I think we would all agree that one thing we need in our lives is access to God's resources. Where we tend to diverge is in how we access those resources. I listened to this featured podcast and was reminded that God's resources are like light, and that they come through "stained glass." Sometimes the stained glass attracts us and sometimes it repels us. But, it is not about the stained glass. It is about the resources of God. I invite you to experience the fullness of God's resources. This may mean overlooking some of the methods you may receive them, perhaps even getting a bit uncomfortable in order to receive what He has to offer. This podcast is available as a YouTube link below and also through your favorite podcast app.
And Jesus grew in wisdom and stature, and in favor with God and man.
This truth about Jesus is communicated in Luke 2:40 and shortly after in 2:52. Previously it was said very similarly of his cousin John (1:80) and in the Old Testament of Samuel (1 Sam 2:26). Here we find examples of what the Proverbs implore us to do (Prov 1:8)
Listen, my son, to your father’s instruction
Samuel, John, and Jesus model for us something that is celebrated throughout scriptures. We are encouraged to grow in our humanity in every aspect. It is maturity. We could break it down specifically into spiritual formation or discipleship, but scriptures really do talk to our whole life. In a sense, everything is spiritual. Or, said another way, everything in our life is affected by our spirituality.
We are constantly encouraged to remain on a trajectory of growth. We never stop, never check out or retire. We should ask ourselves, “Am I growing? How am I growing? In what ways have I fell back on autopilot?”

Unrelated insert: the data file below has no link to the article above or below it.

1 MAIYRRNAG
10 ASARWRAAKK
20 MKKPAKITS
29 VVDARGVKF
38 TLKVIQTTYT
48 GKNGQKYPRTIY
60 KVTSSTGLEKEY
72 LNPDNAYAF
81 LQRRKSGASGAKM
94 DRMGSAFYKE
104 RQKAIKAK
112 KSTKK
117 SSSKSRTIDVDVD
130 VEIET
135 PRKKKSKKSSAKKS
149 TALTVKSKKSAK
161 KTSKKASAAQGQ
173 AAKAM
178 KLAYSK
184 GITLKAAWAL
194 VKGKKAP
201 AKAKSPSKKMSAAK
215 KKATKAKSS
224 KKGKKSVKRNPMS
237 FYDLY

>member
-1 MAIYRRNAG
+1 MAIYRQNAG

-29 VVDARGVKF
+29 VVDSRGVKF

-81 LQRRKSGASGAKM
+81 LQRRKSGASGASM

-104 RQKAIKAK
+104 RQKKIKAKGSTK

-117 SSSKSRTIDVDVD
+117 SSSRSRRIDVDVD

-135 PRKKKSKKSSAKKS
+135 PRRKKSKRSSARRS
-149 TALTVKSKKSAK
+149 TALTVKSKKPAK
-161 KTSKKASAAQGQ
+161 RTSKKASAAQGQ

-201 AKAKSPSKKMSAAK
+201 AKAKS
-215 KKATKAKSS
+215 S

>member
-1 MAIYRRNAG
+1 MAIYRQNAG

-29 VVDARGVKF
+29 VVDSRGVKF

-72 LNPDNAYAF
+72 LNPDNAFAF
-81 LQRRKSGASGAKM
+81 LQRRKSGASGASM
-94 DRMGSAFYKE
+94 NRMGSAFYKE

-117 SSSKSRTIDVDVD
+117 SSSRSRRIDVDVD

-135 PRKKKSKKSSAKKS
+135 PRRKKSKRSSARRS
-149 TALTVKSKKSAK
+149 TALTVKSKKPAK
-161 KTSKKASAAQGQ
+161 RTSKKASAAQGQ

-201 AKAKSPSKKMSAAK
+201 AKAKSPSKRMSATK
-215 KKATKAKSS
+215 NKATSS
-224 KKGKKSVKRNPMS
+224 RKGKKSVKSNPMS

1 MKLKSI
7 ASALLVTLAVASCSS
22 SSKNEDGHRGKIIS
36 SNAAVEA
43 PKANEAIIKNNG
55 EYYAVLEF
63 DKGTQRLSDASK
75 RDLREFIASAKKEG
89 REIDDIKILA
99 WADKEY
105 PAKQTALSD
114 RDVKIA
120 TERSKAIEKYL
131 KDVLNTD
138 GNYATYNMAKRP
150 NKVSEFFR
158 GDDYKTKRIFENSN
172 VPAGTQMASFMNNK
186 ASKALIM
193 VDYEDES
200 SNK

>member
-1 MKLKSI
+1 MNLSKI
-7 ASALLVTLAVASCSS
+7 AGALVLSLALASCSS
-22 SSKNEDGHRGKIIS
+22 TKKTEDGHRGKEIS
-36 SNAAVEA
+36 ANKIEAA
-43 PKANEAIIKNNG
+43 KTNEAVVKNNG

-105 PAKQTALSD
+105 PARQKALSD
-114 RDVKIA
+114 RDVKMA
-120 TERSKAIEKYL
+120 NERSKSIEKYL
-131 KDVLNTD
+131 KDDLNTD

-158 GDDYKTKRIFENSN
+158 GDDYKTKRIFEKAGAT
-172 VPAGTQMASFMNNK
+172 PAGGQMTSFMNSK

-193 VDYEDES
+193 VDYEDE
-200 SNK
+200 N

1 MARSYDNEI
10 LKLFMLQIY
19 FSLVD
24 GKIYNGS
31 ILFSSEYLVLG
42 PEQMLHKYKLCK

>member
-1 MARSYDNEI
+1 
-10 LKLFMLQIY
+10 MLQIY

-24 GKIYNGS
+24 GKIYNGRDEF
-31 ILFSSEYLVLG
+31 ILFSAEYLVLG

I am not talking about an overachieving, works-based, frenetic way of life. I am talking about an honest assessment and a plan to grow. I’ve heard it said that we should all have a “Paul” (a mentor) and a “Timothy” (an apprentice). There is something good about having people in your life who encourage and sometimes challenge you forward as well as to have someone that you are pouring into. When I have people that I feel a sense of responsibility for, I tend to stay on a path of growth. When I am completely on my own I tend to check out.
Here are some questions that could be asked to begin to assess and create a plan:
Growing is good. Embrace it and enjoy!
Up, In, and Out - A community that’s going somewhere.
The video on Up, In, and Out has stuck with me. I like the simplicity, the categories it provides, and the "interconnectedness" of each of the components. It also seems doable and resonates to my experience.
I was listening to NT Wright recently and he was encouraging folks to be connected to a local church. He says that he cannot pastor someone through a podcast. We need a pastor who knows us well enough to speak into our lives and to be there for us when we have a need. I love the sentiment, but have never experienced it. Church in America is different than Reverend Wright’s British context. We typically have large churches and if the Pastor remembers your name he certainly does not know about your needs, or how to speak into your life.
But, he got my attention. I can’t pastor myself. Expecting a young christian to pastor themselves is outright dangerous. We need support, encouragement, guidance, and accountability. We need someone to check our ideas to make sure we don’t go off into wackyland. Sometimes I need friends who push me a little. I love it when I feel pushed and when it is totally not intended to be that way. When a friend shares a conviction and how they are wrestling with a topic and I find that it pierces my soul and makes me wrestle as well.
I need this kind of community. Where we go a bit deeper than the surface talk. Where we share actual joys and actual struggles. Where we have fun together and even weep together. In the end it is a community where we are actually transformed by a constant pressing of the gospel message into our souls. This is very hard to experience in a Sunday morning environment or any other event oriented relationship. Do you have this sort of community?
And let us consider how to provoke one another to love and good deeds, not neglecting to meet together, as is the habit of some, but encouraging one another, and all the more as you see the Day approaching.